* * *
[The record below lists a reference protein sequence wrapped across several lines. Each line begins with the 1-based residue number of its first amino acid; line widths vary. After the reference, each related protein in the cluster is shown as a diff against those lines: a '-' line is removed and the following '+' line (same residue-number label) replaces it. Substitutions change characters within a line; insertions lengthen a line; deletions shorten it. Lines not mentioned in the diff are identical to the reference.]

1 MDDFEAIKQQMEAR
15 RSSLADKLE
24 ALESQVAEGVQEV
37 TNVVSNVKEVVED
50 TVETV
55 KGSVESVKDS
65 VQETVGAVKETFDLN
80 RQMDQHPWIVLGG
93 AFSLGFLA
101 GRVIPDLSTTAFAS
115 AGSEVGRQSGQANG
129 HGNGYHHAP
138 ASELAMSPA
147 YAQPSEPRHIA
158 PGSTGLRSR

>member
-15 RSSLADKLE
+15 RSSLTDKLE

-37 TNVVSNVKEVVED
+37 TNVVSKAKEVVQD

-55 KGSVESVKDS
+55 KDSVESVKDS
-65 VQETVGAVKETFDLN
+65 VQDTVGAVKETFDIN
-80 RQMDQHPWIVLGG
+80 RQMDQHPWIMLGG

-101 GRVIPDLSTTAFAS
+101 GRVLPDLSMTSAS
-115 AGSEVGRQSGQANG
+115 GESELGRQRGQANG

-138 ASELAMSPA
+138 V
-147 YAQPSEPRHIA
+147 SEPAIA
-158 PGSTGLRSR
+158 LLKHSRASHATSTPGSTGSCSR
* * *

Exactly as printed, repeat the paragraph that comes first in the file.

[The record below lists a reference protein sequence wrapped across several lines. Each line begins with the 1-based residue number of its first amino acid; line widths vary. After the reference, each related protein in the cluster is shown as a diff against those lines: a '-' line is removed and the following '+' line (same residue-number label) replaces it. Substitutions change characters within a line; insertions lengthen a line; deletions shorten it. Lines not mentioned in the diff are identical to the reference.]